Having just accepted a spot on a team competing at the 1,000-kilometre Primal Quest in South Dakota two weeks from now, Denise McHale decided to skip Saturday’s Death Race in Grande Cache, Alberta, and just take it easy—by running a marathon.
“I had a change of plans because I got a call to race the Primal Quest,” said McHale. “The Death Race was a 125-kilometre mountain run and I thought having not even two weeks to recover—I’m racing with three other guys—I thought it wouldn’t be fair to show up at the line not fully recovered.”
Not only did McHale run the full 42.2 kilometres in the River Trail Marathon on Sunday in Whitehorse, she was first over the finish line, completing the course in three hours, 18 minutes and 34 seconds. She’s the first women to be the top finisher in the race.
McHale and husband Greg, who will be on the same team in the Primal Quest, have competed in ultra marathons and adventure races throughout the world. And McHale topped the women’s field at last month’s Dry Tri held at the Takhini Hot Springs.
Last time McHale ran the full marathon in Whitehorse was in 2003, when she finished second overall with a similar time of 3:18:21.
“I’m happy with my time,” said McHale. “I didn’t really focus on training specifically for this; I didn’t do any speed work or anything. So I just wanted to have a good, solid run.”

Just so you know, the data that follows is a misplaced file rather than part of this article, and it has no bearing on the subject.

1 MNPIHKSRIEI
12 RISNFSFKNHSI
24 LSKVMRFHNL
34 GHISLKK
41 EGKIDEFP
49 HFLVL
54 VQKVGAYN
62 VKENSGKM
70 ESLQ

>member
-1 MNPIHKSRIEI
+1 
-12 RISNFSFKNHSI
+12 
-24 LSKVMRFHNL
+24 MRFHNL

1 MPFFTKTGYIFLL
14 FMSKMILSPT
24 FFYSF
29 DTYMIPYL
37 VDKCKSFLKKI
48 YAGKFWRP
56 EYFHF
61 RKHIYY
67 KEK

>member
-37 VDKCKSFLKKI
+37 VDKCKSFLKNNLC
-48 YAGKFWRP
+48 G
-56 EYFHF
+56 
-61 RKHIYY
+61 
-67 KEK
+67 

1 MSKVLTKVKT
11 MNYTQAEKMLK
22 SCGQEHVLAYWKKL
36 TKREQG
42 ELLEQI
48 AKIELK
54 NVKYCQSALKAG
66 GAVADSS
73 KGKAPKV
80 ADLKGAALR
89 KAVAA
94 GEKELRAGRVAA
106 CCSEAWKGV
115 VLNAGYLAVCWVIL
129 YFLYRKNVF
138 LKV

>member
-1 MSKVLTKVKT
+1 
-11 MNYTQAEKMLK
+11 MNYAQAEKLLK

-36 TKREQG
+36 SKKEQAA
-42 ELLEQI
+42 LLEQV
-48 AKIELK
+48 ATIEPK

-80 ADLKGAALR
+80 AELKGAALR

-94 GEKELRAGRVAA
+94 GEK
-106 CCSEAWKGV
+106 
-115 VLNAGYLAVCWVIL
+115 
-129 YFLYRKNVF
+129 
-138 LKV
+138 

Numbers were down in the full-marathon division, but up overall with 280 runners spread over the full-marathon, half-marathon and relay teams categories.
“We have 280 runners, so this is a record year,” said Keith Thaxter, president of the Boreal Running Association that hosts the marathon. “But last year was the record of full-marathon runners (with 57), usually we have around 40.”
Four continents were represented in the marathon with runners from Germany, Spain, Mexico, Gambia, plus over 20 Americans and about 30 Canadians from outside the territory.
“So we have a splattering of people from all over,” said Thaxter, who finished fourth overall with a time of 3:44:56. “We’re quite happy with the turnout.
“We might have to cap it in a few years if it keeps growing. The thing is, if it gets beyond 300 or 400 people you almost need more volunteers or to have a paid person to manage it.”
Some who travelled farthest were the last to register, with eight South Koreans signing up the night before the race.
“There were about 20 guys hanging around SportLife yesterday and apparently we convinced eight of them to come participate today,” said Thaxter. “And they were having a blast. They were out there running all around and now they’re sitting there teaching people to write their names in Korean.”
Unlike previous years, no bears made any appearances to help motivate the runners along the way.
“I saw two squirrels and a very big dog—no bears,” said Teit Groth from Copenhagen, Denmark, running in his 27th marathon and finishing 16th overall.
“Coming from Denmark, which is very flat, it was really hilly. But the scenery was beautiful, although you have to look down to where you place your feet.”
Full results can be found at www.yukonmarathon.com.
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